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We have a JSF based web application which submits the input form data to a web service and then displays the response provided by web service.

It is the web service that validates the input data entered by the user. I'm not sure how we can use the JSF validation here. As per my understanding JSF validates individual components in the view. But it will be very expensive operation to make a web service request each time.

Instead, when the user submits the form, we skip all validations, make the web service request in the action method. Based on the response from the web service, can we programmatically tell that the particular UI component is invalid?

Could you please provide your suggestion on this?


JSF 2.0
WebSphere Application Server 8.5
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2 Answers 2

up vote 17 down vote accepted

Based on the response from the web service, can we programmatically tell that the particular UI component is invalid?

Yes, you can do that by calling UIInput#setValid(), passing false. Here's the complete piece:

FacesContext context = FacesContext.getCurrentInstance();
UIInput input = (UIInput) context.getViewRoot().findComponent("form:input");
context.addMessage(input.getClientId(context), message);

The FacesContext#validationFailed() doesn't need to be called on a per-input basis by the way.

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Thanks BalusC. This did solve the problem – Apps Dec 23 '12 at 18:55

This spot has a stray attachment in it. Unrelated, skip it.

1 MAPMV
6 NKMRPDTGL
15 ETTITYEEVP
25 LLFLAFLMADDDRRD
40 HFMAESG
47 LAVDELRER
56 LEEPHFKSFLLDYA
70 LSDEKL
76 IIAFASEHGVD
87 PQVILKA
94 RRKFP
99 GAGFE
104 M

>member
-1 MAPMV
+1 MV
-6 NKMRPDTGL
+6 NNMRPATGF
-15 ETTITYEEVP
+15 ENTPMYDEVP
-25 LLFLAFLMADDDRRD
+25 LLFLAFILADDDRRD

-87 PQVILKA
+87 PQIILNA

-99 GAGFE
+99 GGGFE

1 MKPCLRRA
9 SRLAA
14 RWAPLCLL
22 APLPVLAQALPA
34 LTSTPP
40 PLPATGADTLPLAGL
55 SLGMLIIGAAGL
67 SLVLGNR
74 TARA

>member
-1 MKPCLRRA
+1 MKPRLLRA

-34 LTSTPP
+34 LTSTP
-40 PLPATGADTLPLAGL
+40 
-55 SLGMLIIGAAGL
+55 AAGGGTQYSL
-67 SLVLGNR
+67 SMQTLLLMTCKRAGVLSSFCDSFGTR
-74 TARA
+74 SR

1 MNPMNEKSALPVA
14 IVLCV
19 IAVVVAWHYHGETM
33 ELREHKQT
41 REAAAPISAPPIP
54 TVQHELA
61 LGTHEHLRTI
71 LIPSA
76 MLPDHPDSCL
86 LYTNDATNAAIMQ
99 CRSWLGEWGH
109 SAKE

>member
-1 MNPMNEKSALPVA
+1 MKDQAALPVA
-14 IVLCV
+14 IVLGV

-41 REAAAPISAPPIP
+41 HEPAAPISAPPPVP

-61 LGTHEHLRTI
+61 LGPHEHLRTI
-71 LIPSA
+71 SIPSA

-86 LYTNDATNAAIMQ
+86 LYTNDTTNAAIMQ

Just one quick comment. I didn't find context.setValidationFailed(Boolean), instead context.setValidationFailed() was there. – Apps Dec 23 '12 at 19:15
Right, fixed it. – BalusC Dec 23 '12 at 19:17
@BalusC Why do we need to call context.validationFailed();? – Geek Mar 18 '13 at 12:18
@Geek: For exact the reason mentioned in… Note that this is implicitly already done when a ValidatorException with the message is thrown but not when you set the message manually which doesn't notify JSF in any way about the validation failure. – BalusC Mar 18 '13 at 12:20

Look at this tutorial - section "Manual validation".

This is probably what you're trying to accomplish.

Manual validation

  • Use string properties for bean (Use try/catch blocks to handle illegal data)
  • Do validation in setter methods and/or action controller
  • Return null to redisplay form
  • Create custom error messages and store in FacesMessage
  • Use h:messages to display list of error messages (If there are no messages, this doesn’t output anything)

For example in bean:

public void setBidAmount(String bidAmount) {
    this.bidAmount = bidAmount;
    try {
        numericBidAmount = Double.parseDouble(bidAmount);
    } catch(NumberFormatException nfe) {}

And in action method:

public String doBid() {
    FacesContext context = FacesContext.getCurrentInstance();
    if (getNumericBidAmount() <= 0.10) {
        new FacesMessage("Bid amount must be at least $0.10."));
    if (context.getMessageList().size() > 0) {
    } else {
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This isn't exactly what the OP is concretely asking. – BalusC Dec 23 '12 at 16:43

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